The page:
A large number of teachers hired under Alternative Basic Education for Karamoja program have abandoned their work because of poor pay.
Alternative Basic Education for Karamoja is a government program that adapts the formal education experience to the unique living environment in northeastern Uganda.
Teachers, employed from local communities, conduct lessons under the trees early in the morning before the workday begins and again in the evening when the workday has ended. Girls bring younger siblings for whom they are responsible, and boys can learn to read and write while watching their herds of goats graze nearby.
Sometimes Karamojong elders also act as facilitators for specific subject areas such as indigenous history and knowledge on survival within their community
Children who begin their education through the Alternative Basic Education for Karamoja can transfer to the formal system if they are interested.
The program, which was lauded as a success, has in recent months been hit by teacher shortages. In Kotido district, the majority of the 24 learning centers have one or nor teacher at all.
At Elemuye village, 12 kilometers from Kotido town, the learning center there has been abandoned by both teachers and pupils.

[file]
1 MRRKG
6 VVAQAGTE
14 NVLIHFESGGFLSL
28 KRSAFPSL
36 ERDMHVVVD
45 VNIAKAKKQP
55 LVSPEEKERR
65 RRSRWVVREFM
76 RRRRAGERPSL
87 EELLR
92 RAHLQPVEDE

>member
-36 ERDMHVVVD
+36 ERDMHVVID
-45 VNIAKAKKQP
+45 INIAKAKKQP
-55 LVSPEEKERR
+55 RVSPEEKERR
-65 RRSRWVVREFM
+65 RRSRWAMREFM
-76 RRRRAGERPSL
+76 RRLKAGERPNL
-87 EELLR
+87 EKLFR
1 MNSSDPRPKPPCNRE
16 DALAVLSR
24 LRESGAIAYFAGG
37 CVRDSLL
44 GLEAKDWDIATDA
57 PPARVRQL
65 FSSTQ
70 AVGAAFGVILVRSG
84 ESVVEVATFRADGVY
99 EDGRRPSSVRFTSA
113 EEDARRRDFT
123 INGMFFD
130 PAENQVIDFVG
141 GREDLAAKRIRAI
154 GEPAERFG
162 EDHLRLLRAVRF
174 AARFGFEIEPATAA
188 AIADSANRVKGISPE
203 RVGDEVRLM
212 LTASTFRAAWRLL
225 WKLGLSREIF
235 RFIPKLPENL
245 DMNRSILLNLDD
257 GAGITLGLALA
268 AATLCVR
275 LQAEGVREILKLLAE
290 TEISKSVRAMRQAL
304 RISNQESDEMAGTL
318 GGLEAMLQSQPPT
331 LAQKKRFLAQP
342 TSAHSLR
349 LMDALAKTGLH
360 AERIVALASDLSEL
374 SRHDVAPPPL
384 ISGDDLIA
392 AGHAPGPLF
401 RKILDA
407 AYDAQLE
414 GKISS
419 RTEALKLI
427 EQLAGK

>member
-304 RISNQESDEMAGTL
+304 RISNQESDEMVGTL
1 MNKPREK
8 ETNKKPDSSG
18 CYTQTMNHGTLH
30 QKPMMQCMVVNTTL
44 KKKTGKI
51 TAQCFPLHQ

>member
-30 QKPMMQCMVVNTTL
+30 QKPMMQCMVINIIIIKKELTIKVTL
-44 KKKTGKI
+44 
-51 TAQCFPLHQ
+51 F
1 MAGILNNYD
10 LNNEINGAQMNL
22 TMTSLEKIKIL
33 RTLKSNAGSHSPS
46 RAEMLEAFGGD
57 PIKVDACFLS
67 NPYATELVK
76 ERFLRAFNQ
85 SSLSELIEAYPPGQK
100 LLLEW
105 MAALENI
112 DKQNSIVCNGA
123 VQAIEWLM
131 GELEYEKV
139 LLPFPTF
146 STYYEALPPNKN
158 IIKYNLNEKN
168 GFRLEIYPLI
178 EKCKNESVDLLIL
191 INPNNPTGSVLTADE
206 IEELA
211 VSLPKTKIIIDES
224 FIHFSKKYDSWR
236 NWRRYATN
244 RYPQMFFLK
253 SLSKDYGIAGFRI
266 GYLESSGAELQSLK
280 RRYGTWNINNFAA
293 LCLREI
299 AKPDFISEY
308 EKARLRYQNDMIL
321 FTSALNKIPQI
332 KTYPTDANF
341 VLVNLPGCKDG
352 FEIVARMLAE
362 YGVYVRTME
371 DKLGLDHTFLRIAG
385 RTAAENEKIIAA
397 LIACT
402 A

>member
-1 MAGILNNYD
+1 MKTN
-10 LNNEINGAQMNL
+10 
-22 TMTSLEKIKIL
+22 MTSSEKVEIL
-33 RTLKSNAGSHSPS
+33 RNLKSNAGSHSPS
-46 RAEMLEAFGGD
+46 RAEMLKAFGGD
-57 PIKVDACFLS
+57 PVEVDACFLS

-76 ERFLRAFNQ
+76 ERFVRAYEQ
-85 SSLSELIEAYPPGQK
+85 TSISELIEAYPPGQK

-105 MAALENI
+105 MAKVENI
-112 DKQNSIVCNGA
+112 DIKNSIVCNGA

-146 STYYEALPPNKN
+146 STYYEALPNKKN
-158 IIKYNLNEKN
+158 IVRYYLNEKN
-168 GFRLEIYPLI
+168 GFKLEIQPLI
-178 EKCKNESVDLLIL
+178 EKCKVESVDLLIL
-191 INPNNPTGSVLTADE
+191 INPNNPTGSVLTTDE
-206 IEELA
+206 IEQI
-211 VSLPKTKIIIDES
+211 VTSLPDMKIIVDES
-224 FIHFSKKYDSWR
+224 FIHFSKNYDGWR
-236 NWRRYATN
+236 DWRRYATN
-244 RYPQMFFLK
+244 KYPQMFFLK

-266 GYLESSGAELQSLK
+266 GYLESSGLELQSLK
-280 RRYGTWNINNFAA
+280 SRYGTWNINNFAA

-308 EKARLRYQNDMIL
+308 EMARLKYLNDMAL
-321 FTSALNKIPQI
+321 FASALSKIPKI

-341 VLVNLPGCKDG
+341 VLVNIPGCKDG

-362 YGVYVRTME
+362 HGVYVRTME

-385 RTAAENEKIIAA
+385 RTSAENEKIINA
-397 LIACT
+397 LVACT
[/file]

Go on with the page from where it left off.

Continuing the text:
Peter Lokiru, the sole facilitator there, says he has to miss work several days a week in order to travel to a trading center to receive food aid from the World Food Program. He says the other teachers completed left their jobs, opting for work as Special Police Constables in the police force.
The Kotido District Education Officer, Ambrose Lotukei, says many teachers left because of poor pay. The teachers receive only 100,000 shillings per month.
Lotukei says this problem is compounded by the fact that teachers employed under the Alternative Basic Education program are not on the government payroll.
According to the Ministry of Education only 12 percent of people in Moroto, Kotido, Nakapiripirit, Abim and Kaabong are able to read and write.